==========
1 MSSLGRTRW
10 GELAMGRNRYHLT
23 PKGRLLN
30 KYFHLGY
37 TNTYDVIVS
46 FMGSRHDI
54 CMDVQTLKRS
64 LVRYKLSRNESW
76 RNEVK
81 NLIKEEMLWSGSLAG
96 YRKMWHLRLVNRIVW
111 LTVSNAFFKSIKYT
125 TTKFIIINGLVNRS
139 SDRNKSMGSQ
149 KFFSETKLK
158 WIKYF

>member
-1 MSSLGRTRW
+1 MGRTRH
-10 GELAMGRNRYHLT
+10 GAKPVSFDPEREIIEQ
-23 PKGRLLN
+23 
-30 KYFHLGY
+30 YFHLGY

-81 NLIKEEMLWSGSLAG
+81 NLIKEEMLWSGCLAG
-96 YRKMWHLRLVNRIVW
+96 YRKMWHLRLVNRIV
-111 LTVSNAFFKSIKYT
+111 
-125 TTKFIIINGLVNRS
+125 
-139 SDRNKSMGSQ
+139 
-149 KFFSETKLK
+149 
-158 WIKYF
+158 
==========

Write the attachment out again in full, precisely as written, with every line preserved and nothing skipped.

1 MSSLGRTRW
10 GELAMGRNRYHLT
23 PKGRLLN
30 KYFHLGY
37 TNTYDVIVS
46 FMGSRHDI
54 CMDVQTLKRS
64 LVRYKLSRNESW
76 RNEVK
81 NLIKEEMLWSGSLAG
96 YRKMWHLRLVNRIVW
111 LTVSNAFFKSIKYT
125 TTKFIIINGLVNRS
139 SDRNKSMGSQ
149 KFFSETKLK
158 WIKYF

>member
-1 MSSLGRTRW
+1 MGRTRH
-10 GELAMGRNRYHLT
+10 GAKPVSFDPEREIIEQ
-23 PKGRLLN
+23 
-30 KYFHLGY
+30 YFHLGY

-81 NLIKEEMLWSGSLAG
+81 NLIKEEMLWSGCLAG
-96 YRKMWHLRLVNRIVW
+96 YRKMWHLRLVNRIV
-111 LTVSNAFFKSIKYT
+111 
-125 TTKFIIINGLVNRS
+125 
-139 SDRNKSMGSQ
+139 
-149 KFFSETKLK
+149 
-158 WIKYF
+158 